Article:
2. Public Option. Bill retains an op-out public option and allows states to expand access to large employers.

3. Consumer rebates. Requires insurer rebates to consumers of administrative and overhead costs higher than 20% to 25%.

4. Minimum "loss ratio." Insurers in some cases must assure that 85% of premiums are spent on medical care. (Should be expanded to all policies.)

5. Rescission ban. Insurers may not rescind policies except for "intentional misrepresentation" of material facts as determined by the coverage contract. (Needs much tighter definition.)

6. Guaranteed issue. Health insurance must be available to all, renewable for all, and rate differences, such as for age, are limited.

The Bad:

7. Mandate. Proof of insurance coverage is required of all Americans, while insurers are still largely free to charge what they want. (To keep insurers in check the bill needs a broader public option and mandatory rate approval to curb prices.)

8. Poor minimum coverage. Allowable minimum health plan, the "bronze" level, would cover only 60% of overall patient costs, including copays and deductibles. (Should be at least 75%.)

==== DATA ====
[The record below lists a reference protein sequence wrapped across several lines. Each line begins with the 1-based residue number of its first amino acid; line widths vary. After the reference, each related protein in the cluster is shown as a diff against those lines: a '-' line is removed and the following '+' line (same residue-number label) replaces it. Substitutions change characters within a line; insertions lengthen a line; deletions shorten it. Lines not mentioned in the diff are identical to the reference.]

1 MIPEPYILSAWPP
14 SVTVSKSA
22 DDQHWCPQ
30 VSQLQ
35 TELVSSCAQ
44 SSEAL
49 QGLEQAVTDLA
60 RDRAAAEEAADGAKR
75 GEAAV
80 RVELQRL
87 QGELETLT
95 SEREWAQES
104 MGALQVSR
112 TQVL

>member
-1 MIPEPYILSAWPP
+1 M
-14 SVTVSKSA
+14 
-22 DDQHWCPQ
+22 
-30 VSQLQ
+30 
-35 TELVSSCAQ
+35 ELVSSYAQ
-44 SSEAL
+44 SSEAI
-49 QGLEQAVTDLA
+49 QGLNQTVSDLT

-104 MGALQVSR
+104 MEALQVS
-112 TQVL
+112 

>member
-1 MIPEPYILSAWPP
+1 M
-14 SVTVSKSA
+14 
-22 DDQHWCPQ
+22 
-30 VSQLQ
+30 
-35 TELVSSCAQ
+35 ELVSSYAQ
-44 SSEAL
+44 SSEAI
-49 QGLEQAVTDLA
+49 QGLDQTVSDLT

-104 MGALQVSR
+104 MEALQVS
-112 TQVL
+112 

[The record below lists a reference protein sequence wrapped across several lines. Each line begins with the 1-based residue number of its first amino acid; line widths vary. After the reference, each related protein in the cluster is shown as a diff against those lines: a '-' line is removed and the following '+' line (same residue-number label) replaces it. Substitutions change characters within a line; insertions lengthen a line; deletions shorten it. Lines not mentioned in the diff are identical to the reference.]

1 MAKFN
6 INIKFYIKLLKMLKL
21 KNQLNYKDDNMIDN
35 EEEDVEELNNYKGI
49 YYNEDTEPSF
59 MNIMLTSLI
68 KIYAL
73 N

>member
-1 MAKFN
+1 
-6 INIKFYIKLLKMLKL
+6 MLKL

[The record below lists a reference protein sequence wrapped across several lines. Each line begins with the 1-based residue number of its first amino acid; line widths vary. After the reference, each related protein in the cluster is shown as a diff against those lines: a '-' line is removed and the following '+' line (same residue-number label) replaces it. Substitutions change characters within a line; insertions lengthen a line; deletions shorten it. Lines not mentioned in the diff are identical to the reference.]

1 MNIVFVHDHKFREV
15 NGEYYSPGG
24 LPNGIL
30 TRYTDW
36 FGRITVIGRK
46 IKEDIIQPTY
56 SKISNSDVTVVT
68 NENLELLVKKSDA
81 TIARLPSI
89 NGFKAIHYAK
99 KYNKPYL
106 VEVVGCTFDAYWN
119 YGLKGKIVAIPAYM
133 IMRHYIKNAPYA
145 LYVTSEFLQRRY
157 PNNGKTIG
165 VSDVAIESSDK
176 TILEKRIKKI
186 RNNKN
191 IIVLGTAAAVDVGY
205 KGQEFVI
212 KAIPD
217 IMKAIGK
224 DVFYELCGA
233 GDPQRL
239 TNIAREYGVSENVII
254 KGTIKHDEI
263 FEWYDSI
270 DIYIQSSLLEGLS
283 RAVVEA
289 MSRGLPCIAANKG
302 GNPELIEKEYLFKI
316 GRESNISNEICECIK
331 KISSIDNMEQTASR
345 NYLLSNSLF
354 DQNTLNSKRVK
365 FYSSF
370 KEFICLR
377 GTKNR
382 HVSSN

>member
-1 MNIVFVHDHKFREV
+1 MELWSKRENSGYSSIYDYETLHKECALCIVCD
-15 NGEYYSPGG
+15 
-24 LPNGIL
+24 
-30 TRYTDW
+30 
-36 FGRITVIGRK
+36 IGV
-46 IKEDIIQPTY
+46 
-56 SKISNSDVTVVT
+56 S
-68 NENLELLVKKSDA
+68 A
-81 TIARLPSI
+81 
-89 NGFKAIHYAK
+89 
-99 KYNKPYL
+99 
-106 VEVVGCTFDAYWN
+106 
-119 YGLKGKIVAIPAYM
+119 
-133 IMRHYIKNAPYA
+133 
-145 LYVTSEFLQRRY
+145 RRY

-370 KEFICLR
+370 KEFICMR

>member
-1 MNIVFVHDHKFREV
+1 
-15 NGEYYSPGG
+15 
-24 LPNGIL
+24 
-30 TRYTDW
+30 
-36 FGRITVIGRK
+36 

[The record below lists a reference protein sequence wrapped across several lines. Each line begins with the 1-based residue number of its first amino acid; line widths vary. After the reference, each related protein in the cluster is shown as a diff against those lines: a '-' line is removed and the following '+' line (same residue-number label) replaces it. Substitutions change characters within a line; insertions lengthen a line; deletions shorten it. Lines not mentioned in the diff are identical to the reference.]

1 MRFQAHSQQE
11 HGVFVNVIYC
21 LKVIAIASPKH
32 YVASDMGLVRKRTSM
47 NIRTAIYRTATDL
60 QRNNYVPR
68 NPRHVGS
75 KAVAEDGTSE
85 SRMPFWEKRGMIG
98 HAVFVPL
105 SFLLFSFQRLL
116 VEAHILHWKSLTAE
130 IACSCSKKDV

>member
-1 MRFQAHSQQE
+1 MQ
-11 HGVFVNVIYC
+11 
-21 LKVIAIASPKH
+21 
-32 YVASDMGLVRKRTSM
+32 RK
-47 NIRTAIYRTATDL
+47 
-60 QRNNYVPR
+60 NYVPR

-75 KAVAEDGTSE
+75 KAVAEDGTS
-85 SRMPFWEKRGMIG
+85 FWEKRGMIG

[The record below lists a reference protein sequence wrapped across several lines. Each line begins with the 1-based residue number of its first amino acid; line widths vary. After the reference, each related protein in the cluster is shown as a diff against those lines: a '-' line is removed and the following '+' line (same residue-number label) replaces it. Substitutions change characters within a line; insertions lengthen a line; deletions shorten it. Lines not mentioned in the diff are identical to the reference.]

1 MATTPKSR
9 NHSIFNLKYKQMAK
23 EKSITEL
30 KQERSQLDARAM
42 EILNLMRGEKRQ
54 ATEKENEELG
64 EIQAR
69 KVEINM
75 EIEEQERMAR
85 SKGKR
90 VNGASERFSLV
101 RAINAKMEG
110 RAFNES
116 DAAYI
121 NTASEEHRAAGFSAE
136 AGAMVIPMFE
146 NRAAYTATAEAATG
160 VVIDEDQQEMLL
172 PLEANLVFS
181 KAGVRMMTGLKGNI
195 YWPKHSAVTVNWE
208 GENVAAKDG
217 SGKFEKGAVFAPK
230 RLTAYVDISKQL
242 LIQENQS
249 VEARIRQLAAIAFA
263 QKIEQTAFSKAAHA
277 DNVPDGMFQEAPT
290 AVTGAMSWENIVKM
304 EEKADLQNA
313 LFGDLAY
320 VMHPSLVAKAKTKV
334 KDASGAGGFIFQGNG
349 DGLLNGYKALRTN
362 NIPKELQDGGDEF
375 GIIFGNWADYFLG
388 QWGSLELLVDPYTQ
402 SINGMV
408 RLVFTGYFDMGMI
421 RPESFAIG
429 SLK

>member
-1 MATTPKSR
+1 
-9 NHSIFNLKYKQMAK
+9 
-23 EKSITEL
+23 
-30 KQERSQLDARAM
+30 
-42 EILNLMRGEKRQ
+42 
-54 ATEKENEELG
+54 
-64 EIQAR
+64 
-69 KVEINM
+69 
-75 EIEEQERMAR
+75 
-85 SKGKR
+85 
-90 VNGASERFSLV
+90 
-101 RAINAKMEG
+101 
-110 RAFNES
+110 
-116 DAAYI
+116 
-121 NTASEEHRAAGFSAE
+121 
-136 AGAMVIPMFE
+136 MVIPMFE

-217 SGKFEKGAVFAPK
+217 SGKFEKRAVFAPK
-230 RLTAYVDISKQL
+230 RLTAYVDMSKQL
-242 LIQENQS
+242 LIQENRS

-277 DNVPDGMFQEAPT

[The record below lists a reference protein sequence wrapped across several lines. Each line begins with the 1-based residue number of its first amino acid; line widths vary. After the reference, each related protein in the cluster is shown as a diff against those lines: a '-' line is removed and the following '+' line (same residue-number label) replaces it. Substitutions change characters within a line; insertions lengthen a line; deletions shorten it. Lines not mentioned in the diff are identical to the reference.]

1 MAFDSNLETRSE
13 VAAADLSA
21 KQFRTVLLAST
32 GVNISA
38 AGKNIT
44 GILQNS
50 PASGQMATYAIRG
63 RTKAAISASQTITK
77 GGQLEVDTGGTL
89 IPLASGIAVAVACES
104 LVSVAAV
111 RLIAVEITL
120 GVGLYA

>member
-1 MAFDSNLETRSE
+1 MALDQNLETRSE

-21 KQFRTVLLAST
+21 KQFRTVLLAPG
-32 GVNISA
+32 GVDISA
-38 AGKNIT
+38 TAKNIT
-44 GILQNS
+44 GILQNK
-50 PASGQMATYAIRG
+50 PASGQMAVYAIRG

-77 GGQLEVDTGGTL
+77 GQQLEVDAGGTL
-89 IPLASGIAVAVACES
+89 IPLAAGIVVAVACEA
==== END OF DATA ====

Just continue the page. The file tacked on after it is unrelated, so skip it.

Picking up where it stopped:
9. No employer requirement. Employers face only very weak fees for failing to even offer coverage. (Need more realistic requirements in House bill.)

The Ugly:

10. Race to the bottom on state protections. State benefit requirements would be preempted by "nationwide plans" and multistate "compacts," which would be ruled by laws of the weakest states; weaker federal requirements would become the norm. Coverage of AIDS/HIV testing, reconstructive surgery, home health care services, and child delivery and mastectomy minimum hospital stays and more would likely be lost. (States must retain freedom to require stronger coverage for all types of policies.)


Rate Increase Justification, State Grants for Prior Approval (page 37, section 2794). Insurance rate increase justification, and prior approval of those rates, are essential components of controlling the kind of double-digit health insurance rate increases that led U.S. Representative Crowley (D-NY), and U.S. Senators Durbin (D-IL) and Landrieu (D-LA), to spearhead a letter from 119 Members of Congress asking the health insurance industry to explain the unusually high increases predicted for 2010. Specifically, section 2794 of the Senate bill provides that: